Marijuana : Driving Under the Influence and Deferred Prosecution

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Marijuana : Driving Under the Influence and Deferred Prosecution. Paul Weatherly MA, CDP. Agenda. State Liquor Control Board rules and regulations regarding the distribution and use of marijuana - PowerPoint PPT Presentation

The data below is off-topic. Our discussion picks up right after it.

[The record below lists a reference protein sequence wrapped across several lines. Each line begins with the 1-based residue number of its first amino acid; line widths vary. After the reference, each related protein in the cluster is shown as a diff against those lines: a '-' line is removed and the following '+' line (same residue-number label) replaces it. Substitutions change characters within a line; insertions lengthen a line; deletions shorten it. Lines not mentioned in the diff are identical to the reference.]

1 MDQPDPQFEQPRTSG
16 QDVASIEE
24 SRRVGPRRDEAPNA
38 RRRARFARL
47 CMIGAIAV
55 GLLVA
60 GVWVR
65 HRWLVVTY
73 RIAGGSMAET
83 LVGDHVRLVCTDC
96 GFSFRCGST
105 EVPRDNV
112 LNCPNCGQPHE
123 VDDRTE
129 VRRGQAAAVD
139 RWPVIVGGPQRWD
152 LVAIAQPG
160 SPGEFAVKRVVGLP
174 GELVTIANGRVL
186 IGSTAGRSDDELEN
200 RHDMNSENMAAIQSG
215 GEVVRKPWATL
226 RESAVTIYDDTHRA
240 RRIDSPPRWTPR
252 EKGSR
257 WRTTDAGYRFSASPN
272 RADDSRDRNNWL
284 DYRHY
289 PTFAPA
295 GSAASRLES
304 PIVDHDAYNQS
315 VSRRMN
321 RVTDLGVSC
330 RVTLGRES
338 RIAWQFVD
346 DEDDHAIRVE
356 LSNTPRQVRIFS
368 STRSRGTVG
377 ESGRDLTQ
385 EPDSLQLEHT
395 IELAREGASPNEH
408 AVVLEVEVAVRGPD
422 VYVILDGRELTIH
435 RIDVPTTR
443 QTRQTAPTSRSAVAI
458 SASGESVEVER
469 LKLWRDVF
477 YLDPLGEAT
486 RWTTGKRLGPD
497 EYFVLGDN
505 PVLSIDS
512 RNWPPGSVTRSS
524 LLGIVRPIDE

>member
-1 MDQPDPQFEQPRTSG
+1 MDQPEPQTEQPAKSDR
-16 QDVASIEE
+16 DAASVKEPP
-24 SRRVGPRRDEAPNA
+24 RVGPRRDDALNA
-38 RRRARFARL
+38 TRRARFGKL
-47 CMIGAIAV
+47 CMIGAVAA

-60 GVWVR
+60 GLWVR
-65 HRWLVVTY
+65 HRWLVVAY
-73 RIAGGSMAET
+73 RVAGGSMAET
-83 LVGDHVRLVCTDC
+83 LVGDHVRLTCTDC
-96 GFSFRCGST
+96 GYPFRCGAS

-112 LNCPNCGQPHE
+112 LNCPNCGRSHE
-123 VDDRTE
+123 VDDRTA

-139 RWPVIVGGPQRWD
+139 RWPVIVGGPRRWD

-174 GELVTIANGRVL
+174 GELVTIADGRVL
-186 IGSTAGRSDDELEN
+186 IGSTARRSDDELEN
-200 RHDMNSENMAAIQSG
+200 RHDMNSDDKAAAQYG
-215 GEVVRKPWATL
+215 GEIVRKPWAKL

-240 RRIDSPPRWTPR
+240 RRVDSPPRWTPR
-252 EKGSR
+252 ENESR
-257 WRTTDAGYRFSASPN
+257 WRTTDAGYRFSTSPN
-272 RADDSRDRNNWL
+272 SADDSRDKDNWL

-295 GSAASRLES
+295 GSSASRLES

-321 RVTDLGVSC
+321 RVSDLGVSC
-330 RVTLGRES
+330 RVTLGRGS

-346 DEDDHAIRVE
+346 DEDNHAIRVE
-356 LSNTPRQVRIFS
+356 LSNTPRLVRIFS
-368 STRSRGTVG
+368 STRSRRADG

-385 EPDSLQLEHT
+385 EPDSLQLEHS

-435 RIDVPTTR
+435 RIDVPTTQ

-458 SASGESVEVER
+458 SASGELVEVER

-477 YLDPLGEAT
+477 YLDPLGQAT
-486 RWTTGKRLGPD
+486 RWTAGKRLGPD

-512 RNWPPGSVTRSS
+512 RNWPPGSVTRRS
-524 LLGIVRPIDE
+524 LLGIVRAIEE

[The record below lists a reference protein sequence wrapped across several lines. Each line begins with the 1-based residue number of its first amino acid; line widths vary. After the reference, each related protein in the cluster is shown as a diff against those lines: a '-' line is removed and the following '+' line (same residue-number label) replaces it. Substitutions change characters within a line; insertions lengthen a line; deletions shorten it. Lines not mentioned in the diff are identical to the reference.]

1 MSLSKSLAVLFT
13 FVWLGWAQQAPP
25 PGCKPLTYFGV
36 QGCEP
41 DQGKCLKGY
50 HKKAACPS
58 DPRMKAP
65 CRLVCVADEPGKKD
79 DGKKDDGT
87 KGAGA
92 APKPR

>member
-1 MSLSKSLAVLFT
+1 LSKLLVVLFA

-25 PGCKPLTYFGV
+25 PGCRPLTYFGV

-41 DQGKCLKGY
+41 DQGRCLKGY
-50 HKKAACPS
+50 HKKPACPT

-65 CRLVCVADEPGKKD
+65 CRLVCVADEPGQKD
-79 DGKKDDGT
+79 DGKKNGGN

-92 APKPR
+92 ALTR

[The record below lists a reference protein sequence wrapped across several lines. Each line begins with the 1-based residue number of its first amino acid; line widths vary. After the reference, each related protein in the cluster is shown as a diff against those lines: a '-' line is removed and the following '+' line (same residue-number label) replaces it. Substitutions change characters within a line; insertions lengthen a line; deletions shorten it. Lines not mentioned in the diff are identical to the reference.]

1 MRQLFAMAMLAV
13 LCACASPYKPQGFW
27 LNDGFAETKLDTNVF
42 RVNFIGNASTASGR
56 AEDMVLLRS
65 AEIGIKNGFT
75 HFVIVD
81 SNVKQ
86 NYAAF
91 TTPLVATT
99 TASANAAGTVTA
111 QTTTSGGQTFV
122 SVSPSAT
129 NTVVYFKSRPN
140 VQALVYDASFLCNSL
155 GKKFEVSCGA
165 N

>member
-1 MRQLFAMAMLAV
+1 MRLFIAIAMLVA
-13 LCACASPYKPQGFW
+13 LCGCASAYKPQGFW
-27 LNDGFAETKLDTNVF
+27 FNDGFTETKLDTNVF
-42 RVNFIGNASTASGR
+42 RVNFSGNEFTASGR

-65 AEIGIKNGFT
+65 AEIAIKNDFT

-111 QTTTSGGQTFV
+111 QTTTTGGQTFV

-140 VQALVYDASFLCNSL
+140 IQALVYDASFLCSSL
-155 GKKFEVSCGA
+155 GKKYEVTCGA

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<ul><li><p>Paul Weatherly MA, CDP</p></li><li><p>State Liquor Control Board rules and regulations regarding the distribution and use of marijuanaChanges to rules of the road RCW 46.61 regarding DUI offenses involving marijuana use prior to or while in control of a motor vehicle.Problems with enforcement of medical marijuana law and lack of reconciliation with general legalization of recreational marijuanaProblems doing assessments and diagnostics for deferred prosecution and findings of dependency.Resolution of various ethical dilemmas regarding diagnosis for cannabis dependency.</p></li><li><p>I-502 authorizes the state liquor control board to regulate and tax marijuana for persons twenty-one years of age and older, and add a new threshold for driving under the influence of marijuana. </p></li><li><p>"Marijuana" or "marihuana" means all parts of the plant Cannabis, whether growing or not, with a THC concentration greater than 0.3 percent on a dry weight basis; the seeds thereof; the resin extracted from any part of the plant; and every compound, manufacture, salt, derivative, mixture, or preparation of the plant, its seeds or resin.</p></li><li><p> The term does not include the mature stalks of the plant, fiber produced from the stalks, oil or cake made from the seeds of the plant, any other compound, manufacture, salt, derivative, mixture, or preparation of the mature stalks (except the resin extracted therefrom), fiber, oil, or cake, or the sterilized seed of the plant which is incapable of germination. </p></li><li><p>"Marijuana-infused products" means products that contain marijuana or marijuana extracts and are intended for human use. The term "marijuana-infused products" does not include useable marijuana. </p></li><li><p>THC concentration" means percent of delta-9 tetrahydrocannabinol content per dry weight of any part of the plant Cannabis, or per volume or weight of marijuana product. </p></li><li><p>"Useable marijuana" means dried marijuana flowers. The term "useable marijuana" does not include marijuana-infused products. </p></li><li><p>"THC concentration" means nanograms of delta-9 tetrahydrocannabinol per milliliter of a person's whole blood. THC concentration does not include measurement of the metabolite THC-COOH, also known as carboxy-THC. </p></li><li><p>Determining the nature, form, and capacity of all containers to be used by licensees to contain marijuana, useable marijuana, and marijuana-infused products, and their labeling requirements, to include but not be limited to: </p></li><li><p>(a) The business or trade name and Washington state unified business identifier number of the licensees that grew, processed, and sold the marijuana, useable marijuana, or marijuana-infused product; </p></li><li><p>(b) Lot numbers of the marijuana, useable marijuana, or marijuana-infused product; </p></li><li><p>(c) THC concentration of the marijuana, useable marijuana, or marijuana-infused product; Edible, inhalable, drinkable or transdermal</p></li><li><p>(d) Medically and scientifically accurate information about the health and safety risks posed by marijuana use; and </p></li><li><p>(e) Language required by RCW 69.04.480; Drugs Misbranding for failure to state content of habit forming drug.</p></li><li><p>A drug or device shall be deemed to be misbranded if it is for use by human beings and contains any quantity of ..cannabis.. marijuana,.; or any chemical derivative of such substance, which derivative has been designated as habit forming by regulations promulgated under section 502(d) of the federal act; unless its label bears the name and quantity or proportion of such substance or derivative and in juxtaposition therewith the statement "Warning -- May be habit forming."</p></li><li><p>(1) Retail outlets shall sell no products or services other than useable marijuana, marijuana-infused products, or paraphernalia intended for the storage or use of useable marijuana or marijuana-infused products. </p></li><li><p>(2) Licensed marijuana retailers shall not employ persons under twenty-one years of age or allow persons under twenty-one years of age to enter or remain on the premises of a retail outlet. </p></li><li><p>(3) Licensed marijuana retailers shall not display any signage in a window, on a door, or on the outside of the premises of a retail outlet that is visible to the general public from a public right-of-way, other than a single sign no larger than one thousand six hundred square inches identifying the retail outlet by the licensee's business or trade name. </p></li><li><p>(4) Licensed marijuana retailers shall not display useable marijuana or marijuana-infused products in a manner that is visible to the general public from a public right-of-way. </p></li><li><p>(5) No licensed marijuana retailer or employee of a retail outlet shall open or consume, or allow to be opened or consumed, any useable marijuana or marijuana-infused product on the outlet premises. </p></li><li><p>(6) The state liquor control board shall fine a licensee one thousand dollars for each violation of any subsection of this section. Fines collected under this section must be deposited into the dedicated marijuana fund created under section 26 of this act. </p></li><li><p>The following acts, when performed by a validly licensed marijuana retailer or employee of a validly licensed retail outlet in compliance with rules adopted by the state liquor control board to implement and enforce this act, shall not constitute criminal or civil offenses under Washington state law: </p></li><li><p>Delivery, distribution, and sale, on the premises of the retail outlet, of any combination of the following amounts of useable marijuana or marijuana-infused product to any person twenty-one years of age or older: </p></li><li><p>(a) One ounce of useable marijuana;By contrast medical marijuana law allows a qualifying patient to have 24 ounces during any 60 day period </p></li><li><p>(b) Sixteen ounces of marijuana-infused product in solid form; By contrast medical marijuana law does not have provisions regarding amounts for edible or externally applied marijuana infused products.</p></li><li><p>(c) Seventy-two ounces of marijuana-infused product in liquid form. By contrast medical marijuana law does not have provisions regarding amounts of liquid forms of marijuana infused products.</p></li><li><p>(1) There shall be a fund, known as the dedicated marijuana fund, which shall consist of all marijuana excise taxes, license fees, penalties, forfeitures, and all other moneys, income, or revenue received by the state liquor control board from marijuana-related activities. The state treasurer shall be custodian of the fund. </p></li><li><p>RCW 46.20.308 and 2008 c 282 s 2 are each amended to read as follows: (1) Any person who operates a motor vehicle within this state is deemed to have given consent, subject to the provisions of RCW 46.61.506, to a test or tests of his or her breath or blood for the purpose of determining the alcohol concentration, THC concentration, or presence of any drug in his or her breath or blood if arrested for any offense where, at the time of the arrest, the arresting officer has reasonable grounds to believe the person had been driving or was in actual physical control of a motor vehicle while under the influence of intoxicating liquor or any drug or was in violation of RCW 46.61.503. Neither consent nor this section precludes a police officer from obtaining a search warrant for a person's breath or blood. </p></li><li><p>If the driver submits to the test and the test is administered, the driver's license, permit, or privilege to drive will be suspended, revoked, or denied for at least ninety days if: </p></li><li><p>(i) The driver is age twenty-one or over and the test indicates either that the alcohol concentration of the driver's breath or blood is 0.08 or more or that the THC concentration of the driver's blood is 5.00 or more</p></li><li><p>The driver is under age twenty-one and the test indicates either that the alcohol concentration of the driver's breath or blood is 0.02 or more or that the THC concentration of the driver's blood is above 0.00; </p></li><li><p>The blood analysis of the person's THC concentration shall be based upon nanograms per milliliter of whole blood. </p></li><li><p>(1) A person is guilty of driving while under the influence of intoxicating liquor, marijuana, or any drug if the person drives a vehicle within this state: The person has, within two hours after driving, a THC concentration of 5.00 or higher as shown by analysis of the person's blood made under RCW 46.61.506; or While the person is under the influence of or affected by intoxicating liquor, marijuana, or any drug; or While the person is under the combined influence of or affected by intoxicating liquor, marijuana, and any drug.</p></li><li><p>(b) The blood analysis of the person's THC concentration shall be based upon nanograms per milliliter of whole blood. (if the person's the person's THC concentration is less than 5.00, it is evidence that may be considered with other competent evidence in determining whether the person was under the influence of intoxicating liquor or any drug) </p></li><li><p>(1) Notwithstanding any other provision of this title, a person is guilty of driving or being in physical control of a motor vehicle after consuming alcohol or marijuana if the person operates or is in physical control of a motor vehicle within this state and the person: (a) Is under the age of twenty-one; and (b) Has, within two hours after operating or being in physical control of the motor vehicle, either: (i) An alcohol concentration of at least 0.02 but less than the concentration 0.08, as shown by analysis of the person's breath or blood (ii) A THC concentration above 0.00 but less than the concentration 5.00, as shown by analysis of the person's blood </p></li><li><p>Driving 10MPH or more under a posted speed limit.Staying stopped at a stop sign or blinking red light after coming to a complete stop for longer than 3 to 5 minutesComing to a complete stop and staying stopped for longer than 3 to 5 minutes at a blinking yellow lightChanging lanes without signaling the change.Swerving/drifting in traffic.Leaving a parking area at night without the use of headlightsNot being able to remember the number of steps an arresting officer requests the driver to take in a straight line.</p></li><li><p>I-502 adds a per se threshold for THC and distinguishes THC from THC-COOH. It does not change the legal requirements that must be met before a police officer can take a driver to a medical professional for a blood test.</p></li><li><p>I-502 establishes a per se marijuana DUI cut-off of 5 nanograms of active THC metabolite per milliliter of whole blood (5 ng/mL), analogous to the per se 0.08 BAC cut-off for alcohol.I-502 clarifies that THC-COOH, the inactive marijuana metabolite also known as carboxy-THC that is sometimes used to convict marijuana users of DUI under current law, is not to be considered in determining THC concentration for purposes of the per se limit.</p></li><li><p>11-COOH-THC is formed in the body by oxidation of the active metabolite 11-Hydroxy-THC by liver enzymes. It is then metabolized further by conjugation with glucuronide, forming a water-soluble congener which can be more easily excreted by the body.</p></li><li><p>11-COOH-THC is not psychoactive itself, but has a long half-life in the body of up to several days (or even weeks in very heavy users), making it the main metabolite tested for when blood or urine testing for cannabis use. </p></li><li><p>More sensitive tests are able to distinguish between 11-OH-THC and 11-COOH-THC, which can help determine how recently cannabis was consumed.</p></li><li><p>If only 11-COOH-THC is present then the cannabis was used some time ago and any impairment in cognitive ability or motor function will have dissipated.</p></li><li><p>Whereas, if both 11-OH-THC and 11-COOH-THC are present then the cannabis was consumed more recently and motor impairment may still be present.</p></li><li><p>Some jurisdictions where cannabis use is decriminalized or permitted under some circumstances use such tests when determining whether drivers were legally intoxicated and therefore unfit to drive, with the comparative levels of THC, 11-OH-THC and 11-COOH-THC being used to derive a "blood cannabis level" analogous to the blood alcohol level used in prosecuting impaired drivers.</p></li><li><p>On the other hand in jurisdictions where cannabis is completely illegal, any detectable levels of 11-COOH-THC may be deemed to constitute driving while intoxicated, even though this approach has been criticized as tantamount to prohibition of "driving whilst being a regular user of cannabis" regardless of the presence or absence of any actual impairment that might impact on driving performance.</p></li><li><p>While 11-COOH-THC does not have any psychoactive effects in its own right, it may still have a role in the analgesic and anti-inflammatory effects of cannabis, and has also been shown to moderate the effects of THC itself which may help explain the difference in subjective effects seen between occasional and regular users of cannabis.</p></li><li><p>Half Life 11-OH-THC is one to two hours</p><p>Half Life 11-COOH-THC is 5 to 6 days</p></li><li><p>Tetrahydrocannabinolic acid (THCA, 2-COOH-THC), is a biosynthetic precursor of tetrahydrocannabinol (THC), the active component of Cannabis. THCA is found in variable quantities in fresh, undried cannabis, but is progressively decarboxylated to THC with drying, and especially under intense heating such as when cannabis is smoked.Will convert under temperature to D-9THC or D-8THC</p></li><li><p>Tetrahydrocannabivarin (THCV, THV) is a homologue of tetrahydrocannabinol (THC) having a propyl (3-carbon) side chain. This terpeno-phenolic compound is found naturally in Cannabis, sometimes in significant amounts. The psychoactive effects of THCV in Cannabis preparations are not well characterized.THCV has been shown to be a CB1 receptor antagonist, i.e. it blocks the effects of Hydroxy-THC.</p></li><li><p>It is also commonly used as a biomarker in drug testing along with THCV, to distinguish between prescribed synthetic Delta-9-tetrahydrocannabinol, such as Marinol, and cannabis plant material which may also be used by patients.</p></li><li><p>Cannabis is often consumed for its psychoactive and physiological effects, which can include heightened mood or euphoria, relaxation, and increase in appetite. Unwanted side-effects can sometimes include a decrease in short-term memory, dry mouth, impaired motor skills, reddening of the eyes, and feelings of paranoia or anxiety</p><p>Common symptoms of alcohol intoxication include slurred speech, euphoria, impaired balance, loss of muscle coordination, flushed face, dehydration, vomiting, reddened eyes, reduced inhibitions, and erratic behavior. Sufficiently high levels of blood-borne alcohol will cause coma and death from the depressive effects of alcohol upon the central nervous system. </p></li><li><p>Medical MJ law allows a person to have up to 24 ounces in a 60 day period while Recreational MJ users can only have up to one ounce.Use of medical MJ does not constitute an affirmative defense for driving under the influence Medical MJ law does not distinguish between 11-OH-THC and 11-COOH-THC.</p></li><li><p>Recreational MJ law regulates sales and enforces a minimum age (21) for possession, growing, processing and purchasing while Medical MJ does not regulate sales or have any age restrictions for possession, growing processing and purchasing.</p></li><li><p>Without age restrictions on access to medical marijuana law provisions in recreational marijuan...</p></li></ul>